Dec 312012
 

In most areas of life, it helps to be tall, and needing treatment for ARDS further proves the rule. Tall people are less likely to get harmful lung-distending tidal volumes during mechanical ventilation, simply by virtue of having bigger lungs. It's bad enough that we intensivists might discriminate against the under-six-feet crowd (of which I am a proud member), but it turns out we aren't very chivalrous, either. In fact, you might say we can be sexist, height-ist brutes.

Seung-Hye Han, Greg Martin, Jonathan Sevransky, et al took a look at mechanical ventilation practices at multiple hospitals over 6 years, and found that intensivists -- who never fail to hold doors for their lady colleagues, or to buy their wives flowers on their anniversaries -- had no qualms at all about dangerously stretching the lungs of women they didn't even know ... and all for the lack of a disposable tape measure.

What They Did

Authors prospectively followed 421 patients with ARDS (about 60% men, 40% women) caused by severe sepsis at 7 academic hospitals, including those at Univ. of Colorado and Johns Hopkins. They checked whether the patients got lung-protective ventilation according to ARDSNet criteria. Notably, patients were on average 40 pounds overweight, as compared to their predicted body weight (using the ARDSNet calculation to determine the proper low tidal volume for mechanical ventilation).

What They Found

Patients only received proper, guideline-compliant low tidal volume mechanical ventilation 53% of the time in the first 2 days after their diagnosis of ARDS.

Women were much less likely to receive lung protective ventilation (46% vs. 59%, p<0.001). It looked as if physicians were probably using actual body weight rather than predicted body weight to calculate tidal volumes, because both men and women received tidal volumes "appropriate" for their actual body weights about 75% of the time.

Most or all the gender difference could be explained by height differences: regressing the data for height, both men and women were 20% more likely to receive appropriate low tidal volumes/lung protective ventilation if they were one inch taller.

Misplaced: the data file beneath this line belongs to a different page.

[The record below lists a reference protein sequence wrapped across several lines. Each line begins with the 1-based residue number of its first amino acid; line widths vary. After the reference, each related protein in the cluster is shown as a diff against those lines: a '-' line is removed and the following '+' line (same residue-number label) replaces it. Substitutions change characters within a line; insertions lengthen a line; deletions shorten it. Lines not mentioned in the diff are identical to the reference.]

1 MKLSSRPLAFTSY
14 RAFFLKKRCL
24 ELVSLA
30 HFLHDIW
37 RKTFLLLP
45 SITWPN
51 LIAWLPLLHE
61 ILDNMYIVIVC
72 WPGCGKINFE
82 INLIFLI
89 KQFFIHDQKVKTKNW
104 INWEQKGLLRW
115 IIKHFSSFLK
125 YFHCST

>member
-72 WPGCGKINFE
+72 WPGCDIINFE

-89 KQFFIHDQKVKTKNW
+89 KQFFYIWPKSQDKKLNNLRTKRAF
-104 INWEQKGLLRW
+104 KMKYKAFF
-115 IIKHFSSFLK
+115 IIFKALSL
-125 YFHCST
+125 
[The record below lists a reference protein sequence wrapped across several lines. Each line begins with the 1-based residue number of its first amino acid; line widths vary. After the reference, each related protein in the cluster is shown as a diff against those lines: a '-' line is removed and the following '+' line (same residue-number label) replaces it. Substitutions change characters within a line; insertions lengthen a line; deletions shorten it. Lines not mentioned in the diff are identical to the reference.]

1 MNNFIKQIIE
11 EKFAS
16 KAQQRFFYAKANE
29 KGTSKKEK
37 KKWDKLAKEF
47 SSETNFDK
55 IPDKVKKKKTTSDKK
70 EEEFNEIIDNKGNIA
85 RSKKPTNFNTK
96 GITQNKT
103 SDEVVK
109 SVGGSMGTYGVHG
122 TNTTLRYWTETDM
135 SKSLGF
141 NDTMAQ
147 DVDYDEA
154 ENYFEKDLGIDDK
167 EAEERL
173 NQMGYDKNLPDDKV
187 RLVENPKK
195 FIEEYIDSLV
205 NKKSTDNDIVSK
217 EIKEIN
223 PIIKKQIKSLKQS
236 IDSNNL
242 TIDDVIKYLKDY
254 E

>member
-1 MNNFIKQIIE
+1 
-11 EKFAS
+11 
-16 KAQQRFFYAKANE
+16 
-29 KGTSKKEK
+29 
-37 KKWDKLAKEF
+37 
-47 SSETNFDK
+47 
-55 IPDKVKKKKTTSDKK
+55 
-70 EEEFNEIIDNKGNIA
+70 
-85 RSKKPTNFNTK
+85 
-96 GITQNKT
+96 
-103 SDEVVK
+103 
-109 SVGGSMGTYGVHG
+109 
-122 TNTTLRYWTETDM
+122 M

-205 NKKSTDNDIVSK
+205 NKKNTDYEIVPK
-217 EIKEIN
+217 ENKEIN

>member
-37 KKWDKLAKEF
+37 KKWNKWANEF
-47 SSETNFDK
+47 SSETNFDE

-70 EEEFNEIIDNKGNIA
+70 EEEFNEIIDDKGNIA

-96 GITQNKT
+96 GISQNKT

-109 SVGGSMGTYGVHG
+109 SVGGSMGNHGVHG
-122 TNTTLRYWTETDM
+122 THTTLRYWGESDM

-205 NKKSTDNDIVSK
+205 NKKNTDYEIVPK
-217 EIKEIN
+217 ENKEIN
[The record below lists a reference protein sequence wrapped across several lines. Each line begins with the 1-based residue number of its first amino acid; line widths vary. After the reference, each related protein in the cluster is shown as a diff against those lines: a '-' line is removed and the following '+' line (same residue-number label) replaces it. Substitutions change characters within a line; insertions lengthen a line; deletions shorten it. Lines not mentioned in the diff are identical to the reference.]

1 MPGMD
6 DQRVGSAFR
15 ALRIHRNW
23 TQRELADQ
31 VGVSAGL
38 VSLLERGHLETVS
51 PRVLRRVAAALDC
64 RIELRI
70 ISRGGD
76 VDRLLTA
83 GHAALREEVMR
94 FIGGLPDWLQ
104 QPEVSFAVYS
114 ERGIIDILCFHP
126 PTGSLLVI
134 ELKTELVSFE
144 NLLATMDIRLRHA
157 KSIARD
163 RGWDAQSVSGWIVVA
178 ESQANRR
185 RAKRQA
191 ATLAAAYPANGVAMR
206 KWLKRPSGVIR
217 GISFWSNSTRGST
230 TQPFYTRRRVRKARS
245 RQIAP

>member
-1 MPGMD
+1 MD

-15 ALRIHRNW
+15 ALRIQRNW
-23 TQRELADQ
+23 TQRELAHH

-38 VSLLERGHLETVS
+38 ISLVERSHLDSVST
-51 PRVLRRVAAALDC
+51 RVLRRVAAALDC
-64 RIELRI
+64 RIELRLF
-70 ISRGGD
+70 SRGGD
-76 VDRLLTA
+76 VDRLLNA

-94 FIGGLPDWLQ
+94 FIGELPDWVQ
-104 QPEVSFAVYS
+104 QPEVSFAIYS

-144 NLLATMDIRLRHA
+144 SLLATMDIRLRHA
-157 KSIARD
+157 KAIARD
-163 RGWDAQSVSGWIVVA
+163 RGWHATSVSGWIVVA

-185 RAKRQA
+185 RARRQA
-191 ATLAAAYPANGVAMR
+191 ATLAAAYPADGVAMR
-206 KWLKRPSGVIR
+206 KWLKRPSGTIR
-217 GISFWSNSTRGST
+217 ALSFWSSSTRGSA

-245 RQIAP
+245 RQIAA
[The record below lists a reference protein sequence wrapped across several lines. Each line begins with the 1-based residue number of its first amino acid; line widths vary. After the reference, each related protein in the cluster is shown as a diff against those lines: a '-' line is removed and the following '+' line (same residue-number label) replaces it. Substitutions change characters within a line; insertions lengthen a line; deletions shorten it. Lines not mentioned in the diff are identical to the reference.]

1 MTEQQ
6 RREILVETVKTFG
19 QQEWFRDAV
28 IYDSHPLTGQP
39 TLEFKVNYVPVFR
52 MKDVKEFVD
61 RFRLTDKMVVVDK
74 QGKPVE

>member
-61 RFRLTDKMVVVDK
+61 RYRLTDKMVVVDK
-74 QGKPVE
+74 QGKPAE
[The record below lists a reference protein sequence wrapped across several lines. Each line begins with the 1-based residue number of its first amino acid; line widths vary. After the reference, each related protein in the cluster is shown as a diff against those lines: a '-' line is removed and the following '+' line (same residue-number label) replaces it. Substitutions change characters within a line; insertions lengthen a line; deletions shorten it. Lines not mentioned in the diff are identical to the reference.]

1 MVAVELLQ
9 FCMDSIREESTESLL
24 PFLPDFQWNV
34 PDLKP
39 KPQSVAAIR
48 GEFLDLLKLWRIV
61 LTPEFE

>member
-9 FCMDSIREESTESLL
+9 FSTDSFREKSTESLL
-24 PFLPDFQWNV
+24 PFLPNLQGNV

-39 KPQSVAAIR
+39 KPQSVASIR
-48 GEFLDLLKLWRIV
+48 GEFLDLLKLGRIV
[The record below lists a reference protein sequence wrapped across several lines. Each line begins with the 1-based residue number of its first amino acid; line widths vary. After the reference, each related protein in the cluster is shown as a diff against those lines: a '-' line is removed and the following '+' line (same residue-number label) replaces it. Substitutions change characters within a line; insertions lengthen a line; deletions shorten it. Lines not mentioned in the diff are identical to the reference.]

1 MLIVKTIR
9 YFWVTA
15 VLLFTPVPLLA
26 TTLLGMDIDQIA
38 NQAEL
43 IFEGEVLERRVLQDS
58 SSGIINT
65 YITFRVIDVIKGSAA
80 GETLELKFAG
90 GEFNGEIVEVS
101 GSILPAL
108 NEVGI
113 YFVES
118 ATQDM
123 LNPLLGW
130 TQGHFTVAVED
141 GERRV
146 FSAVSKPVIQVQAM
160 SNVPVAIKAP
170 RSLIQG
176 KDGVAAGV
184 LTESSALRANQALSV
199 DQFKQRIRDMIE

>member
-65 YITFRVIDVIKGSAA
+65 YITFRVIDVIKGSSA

What It Means

It's shocking and a little embarrassing that we are only using low tidal volumes -- the one strategy we know improves survival in ARDS --  about half the time. This finding is by no means unusual; in fact, it's been replicated in multiple studies at top academic centers, as we reviewed a couple of weeks ago ("ARDS protocols adherence low at top centers"). Those authors, also from Johns Hopkins, found strong circumstantial evidence that poor adherence by doctors with lung-protective ventilation protocols reduces patients' 2-year survival.

Now it looks like our simple failure to check our patients' heights and use the ARDS predicted body weight calculator probably results in disproportionate harm to our women patients, whose smaller lungs are more vulnerable to our clumsy calculations.

I've got a question. There's a "ventilator setup kit" in every ICU in the developed world. Whether it's a pre-packaged collection of items in a plastic bag, or just a checklist in a respiratory therapist's head, it includes ventilator tubing, humidification, sterile water/saline ampules, bronchodilators, etc., etc.

Why doesn't it include a tape measure???

They cost 17 cents. And you can even get free shipping, if you buy from Dumririch04, online proprietor of Cheap Price Disposable Medical Tape Measures Store, who would also be happy to sell you some Discount Baseball Uniforms Youth.

Kidding aside, I think this is a terribly under-noticed study that just might be giving us a life-saving signal by telling us exactly where we don't "measure up" in treating ARDS, especially for our female patients. Please check it out (it's full free text), and if you agree, spread the word.

Han S, Martin GS, et al. Short Women With Severe Sepsis-Related Acute Lung Injury Receive Lung Protective Ventilation Less Frequently: An Observational Cohort Study. Crit Care; 2011;15 (November 1): R262.

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In ARDS, women and short people get higher, potentially deadly tidal volumes